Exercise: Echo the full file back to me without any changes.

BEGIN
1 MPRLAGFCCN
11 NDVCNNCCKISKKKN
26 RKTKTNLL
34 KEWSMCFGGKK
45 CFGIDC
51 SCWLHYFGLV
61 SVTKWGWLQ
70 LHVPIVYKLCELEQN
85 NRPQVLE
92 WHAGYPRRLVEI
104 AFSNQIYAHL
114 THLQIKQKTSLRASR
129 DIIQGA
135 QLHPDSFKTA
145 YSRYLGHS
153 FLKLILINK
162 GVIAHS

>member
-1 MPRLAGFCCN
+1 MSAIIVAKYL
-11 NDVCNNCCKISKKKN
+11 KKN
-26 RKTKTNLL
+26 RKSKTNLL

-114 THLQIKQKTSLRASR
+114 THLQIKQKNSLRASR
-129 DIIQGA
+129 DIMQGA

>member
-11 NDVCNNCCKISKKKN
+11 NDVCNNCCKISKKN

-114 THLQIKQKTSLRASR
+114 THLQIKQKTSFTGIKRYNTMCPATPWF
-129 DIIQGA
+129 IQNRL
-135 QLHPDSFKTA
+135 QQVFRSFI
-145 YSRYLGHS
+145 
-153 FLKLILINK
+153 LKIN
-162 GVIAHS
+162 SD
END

1 MPRLAGFCCN
11 NDVCNNCCKISKKKN
26 RKTKTNLL
34 KEWSMCFGGKK
45 CFGIDC
51 SCWLHYFGLV
61 SVTKWGWLQ
70 LHVPIVYKLCELEQN
85 NRPQVLE
92 WHAGYPRRLVEI
104 AFSNQIYAHL
114 THLQIKQKTSLRASR
129 DIIQGA
135 QLHPDSFKTA
145 YSRYLGHS
153 FLKLILINK
162 GVIAHS

>member
-1 MPRLAGFCCN
+1 MSAIIVAKYL
-11 NDVCNNCCKISKKKN
+11 KKN
-26 RKTKTNLL
+26 RKSKTNLL

-114 THLQIKQKTSLRASR
+114 THLQIKQKNSLRASR
-129 DIIQGA
+129 DIMQGA

>member
-11 NDVCNNCCKISKKKN
+11 NDVCNNCCKISKKN

-114 THLQIKQKTSLRASR
+114 THLQIKQKTSFTGIKRYNTMCPATPWF
-129 DIIQGA
+129 IQNRL
-135 QLHPDSFKTA
+135 QQVFRSFI
-145 YSRYLGHS
+145 
-153 FLKLILINK
+153 LKIN
-162 GVIAHS
+162 SD